A Guide to the Upcoming Bike Share Los Angeles

It’s hard not to get caught up in the excitement, but bike share if finally coming to Los Angeles.

Okay it’s coming to Santa Monica first, but then it is coming to the city of Los Angeles!

And at what a time. I started working downtown so now I can wildly speculate with what limited information is out there!

Actually, in DTLA terms, this isn’t my first dance strolling around the neighborhood, but what expert can accurately predict bike share’s future?

Me. Until proven otherwise.

Let me think out loud and share the many questions I pose to myself.

Question #1. What is it?

Coming in spring of next year, downtown LA will have a bike share system running with 65 stations and one thousand bikes. Details about price and logistics are still developing, but the hope is you’ll be able to pay for the bikes with your TAP card.

In the future, the system will expand to 4,000 bikes with the plan to expand to other areas such as Hollywood, Pasadena, Venice, North Hollywood and Beverly Hills?

My magic 8-ball is now showing, “outlook not so good”.

Question #2. Will I use it?

Yes. I’d imagine depending on cost, but let’s say for argument’s sake that it is.

Image: Shareable.net
Image: Shareable.net

So far, my commute routine is biking to downtown from the valley via the LA River, shower at the LA Fitness, work, then return home via the red line with a fraction of biking. So where does bike share fit into here?

To make a trek of such distance, Mr. CiclaValley turns to his cyclocross to balance speed versus the likeliness of getting flats. My main problem being when I lock my bike up, I have to take off my wheel, lock the entire bike, remove my garmin and saddlebag, and then remember to take my water bottle so no one pisses in it while I’m gone. These things take time.

I’d rather drop my bike off at work, grab a bike share to the gym and back to do my business. It should save time and I’d avoid all the grease and dirt potential dismantling my bike.

I apologize in advance for the sweaty seat.

Question #3. What about everyone else?

Let them eat cake! Sorry. That was a slip.

Hey people, I’m just like you. I like all the great restaurants downtown has to offer. Lounge in the arts district, head to city hall, buy expensive jewelry, but it takes you more time to maneuver DTLA on foot than you think.

If I’m walking, I’m typically in the range of two blocks for lunch without feeling like a lot of time has passed.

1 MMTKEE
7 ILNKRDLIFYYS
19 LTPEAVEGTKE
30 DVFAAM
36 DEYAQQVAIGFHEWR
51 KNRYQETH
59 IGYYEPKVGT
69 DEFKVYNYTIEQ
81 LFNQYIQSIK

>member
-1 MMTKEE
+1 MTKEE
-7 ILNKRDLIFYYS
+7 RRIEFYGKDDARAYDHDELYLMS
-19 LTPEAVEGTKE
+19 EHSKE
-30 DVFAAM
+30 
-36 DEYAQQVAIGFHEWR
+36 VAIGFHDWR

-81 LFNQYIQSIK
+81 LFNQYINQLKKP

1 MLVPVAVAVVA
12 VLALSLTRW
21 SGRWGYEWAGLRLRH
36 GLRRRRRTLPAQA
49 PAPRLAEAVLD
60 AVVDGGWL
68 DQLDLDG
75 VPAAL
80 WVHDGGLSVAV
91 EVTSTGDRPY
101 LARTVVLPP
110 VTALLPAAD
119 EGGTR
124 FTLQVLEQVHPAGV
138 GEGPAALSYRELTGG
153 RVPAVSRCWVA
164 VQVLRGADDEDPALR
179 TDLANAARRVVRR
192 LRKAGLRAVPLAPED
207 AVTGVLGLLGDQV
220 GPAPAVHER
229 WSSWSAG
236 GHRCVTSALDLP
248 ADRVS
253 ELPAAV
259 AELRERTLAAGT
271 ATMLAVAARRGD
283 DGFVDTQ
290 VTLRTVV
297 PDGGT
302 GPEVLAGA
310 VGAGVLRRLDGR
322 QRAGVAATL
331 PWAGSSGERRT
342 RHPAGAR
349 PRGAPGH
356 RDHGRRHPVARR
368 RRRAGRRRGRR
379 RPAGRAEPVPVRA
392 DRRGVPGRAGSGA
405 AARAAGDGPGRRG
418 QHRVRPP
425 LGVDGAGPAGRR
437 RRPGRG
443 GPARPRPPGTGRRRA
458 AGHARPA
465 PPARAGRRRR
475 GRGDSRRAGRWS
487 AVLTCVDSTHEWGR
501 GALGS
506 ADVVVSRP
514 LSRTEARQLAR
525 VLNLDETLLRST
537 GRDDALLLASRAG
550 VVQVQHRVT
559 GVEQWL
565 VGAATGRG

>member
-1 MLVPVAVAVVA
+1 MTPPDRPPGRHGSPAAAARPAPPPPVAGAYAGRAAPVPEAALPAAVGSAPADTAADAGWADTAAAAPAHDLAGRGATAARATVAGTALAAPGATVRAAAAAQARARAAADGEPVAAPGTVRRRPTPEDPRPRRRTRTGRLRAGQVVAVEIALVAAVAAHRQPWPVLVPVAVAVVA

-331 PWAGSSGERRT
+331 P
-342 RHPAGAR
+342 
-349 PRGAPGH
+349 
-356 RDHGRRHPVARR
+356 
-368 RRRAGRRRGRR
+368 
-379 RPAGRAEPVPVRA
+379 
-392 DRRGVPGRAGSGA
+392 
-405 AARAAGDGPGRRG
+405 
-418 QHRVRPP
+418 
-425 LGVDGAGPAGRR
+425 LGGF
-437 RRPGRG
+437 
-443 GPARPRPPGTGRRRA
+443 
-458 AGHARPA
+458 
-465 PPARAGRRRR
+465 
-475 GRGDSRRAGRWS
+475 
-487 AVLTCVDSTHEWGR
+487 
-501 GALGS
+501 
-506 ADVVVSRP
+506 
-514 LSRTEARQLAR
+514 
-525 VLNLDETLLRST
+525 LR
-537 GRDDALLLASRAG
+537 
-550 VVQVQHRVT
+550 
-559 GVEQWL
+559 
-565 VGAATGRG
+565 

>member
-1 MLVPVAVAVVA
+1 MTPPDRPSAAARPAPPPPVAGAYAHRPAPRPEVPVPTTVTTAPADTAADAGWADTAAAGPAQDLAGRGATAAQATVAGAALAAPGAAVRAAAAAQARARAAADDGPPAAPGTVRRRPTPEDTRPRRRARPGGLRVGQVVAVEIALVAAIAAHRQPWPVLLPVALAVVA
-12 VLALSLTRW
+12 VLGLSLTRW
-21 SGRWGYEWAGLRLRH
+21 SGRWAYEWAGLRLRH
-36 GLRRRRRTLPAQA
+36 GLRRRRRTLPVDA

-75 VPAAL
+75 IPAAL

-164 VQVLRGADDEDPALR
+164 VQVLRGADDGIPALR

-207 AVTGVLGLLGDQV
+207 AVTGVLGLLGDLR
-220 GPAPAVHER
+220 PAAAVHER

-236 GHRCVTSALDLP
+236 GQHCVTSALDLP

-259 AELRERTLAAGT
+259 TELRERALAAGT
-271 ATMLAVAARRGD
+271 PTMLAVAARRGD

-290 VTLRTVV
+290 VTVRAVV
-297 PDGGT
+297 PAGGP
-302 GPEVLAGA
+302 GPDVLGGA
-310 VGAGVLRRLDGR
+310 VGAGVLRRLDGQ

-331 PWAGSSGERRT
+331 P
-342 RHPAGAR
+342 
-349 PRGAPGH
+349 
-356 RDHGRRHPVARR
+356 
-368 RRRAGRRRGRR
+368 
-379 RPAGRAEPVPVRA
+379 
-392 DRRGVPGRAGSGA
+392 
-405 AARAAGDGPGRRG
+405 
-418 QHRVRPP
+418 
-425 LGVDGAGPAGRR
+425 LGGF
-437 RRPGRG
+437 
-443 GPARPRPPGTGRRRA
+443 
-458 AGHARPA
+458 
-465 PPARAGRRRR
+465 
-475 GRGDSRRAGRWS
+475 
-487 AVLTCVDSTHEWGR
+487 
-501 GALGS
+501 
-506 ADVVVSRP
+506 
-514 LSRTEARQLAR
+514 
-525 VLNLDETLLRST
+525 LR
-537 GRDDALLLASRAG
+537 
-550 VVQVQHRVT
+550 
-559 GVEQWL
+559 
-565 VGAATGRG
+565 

With bike share, I’m going to Grand Central Market, Little Tokyo and LA Live. I could take Uber, but with a collection of narrow, one-way streets, you know cycling will be the fastest way to get around.

Question #4. Won’t New Yorkers boast about their more robust system?

Yes. That’s what they do. They complain we don’t have seasons. That they can walk to everything. That they now have the Tonight Show. Whatever they can find. Get over it. It sounds like you have an inferiority complex.

Question #5. Will it matter that our system won’t vibe with Santa Monica’s?

Probably? I’m not going to think much about it. To get from downtown to Santa Monica via any mode is a bit of a hassle.

Will cycling down Broadway be more safe?
Will cycling down Broadway be more safe?

Doing it on a clunky bike share. Eh? Life is too short.

The only potential problem happens if and when Venice gets their system. It would be real convenient for them to jibe, but that would require foresight. Insert your own sarcastic comment here:



Question #6. How hard will it be coming down from Disney Hall?

Unless something changes with Newton’s Laws in the next year, it should be pretty easy. Don’t you mean going up?

Question #7. How hard will it be going up to Disney Hall?

This blog needs a copy editor. I’m guessing pretty difficult. Approaching Disney from any direction is going to require a climb of some sort. It’s not Baldy, but if you use New York’s 45 pound, 3-gear Citi Bike as a reference, it’s not going to be fun.

I do it from time to time on my semi-functional bike, but it comes with climbing gears and a dude that loves going up mountains.

Imagine you’re all dressed up. And carrying a large bag. And taking your cello to the symphony.

Question #8. What other interesting issues may come up?

I’m a bit interested to see what happens on nights where something is going on at Staples. Will the whole fleet of bikes be left in South Park for a few hours while whatever event takes place? Not if Streisand is playing.

Most bike share systems will transfer bikes to evenly distribute them based on need, but this would require a large number of vans to stabilize the system.

Question #9. Aren’t you still on Question #8?

Yes. What about improving the roads downtown? Mr. CiclaValley got a flat riding on 7th street yesterday(isn’t that why I ride my cross bike?). That stretch is slated for a major revamp, but there’s plenty of other streets that need tending too.

We also are obviously going to see parking spaces disappear to make way for the bike stations. That shouldn’t be a big deal since you should never come to downtown expecting to find street parking, but still, people will complain.

Question #10. Will it be safe?

Already, you see the signs of cyclists taking over downtown despite and many urban impediments. You add a whole army of bikes to the mix, then it’s safety in numbers.

It seems like every politician has visited Copenhagen or Amsterdam on our dime only to forget that bikes can control the road while making city landscapes more efficient. When we have our 1,000 bikes, downtown will be seen in a new light.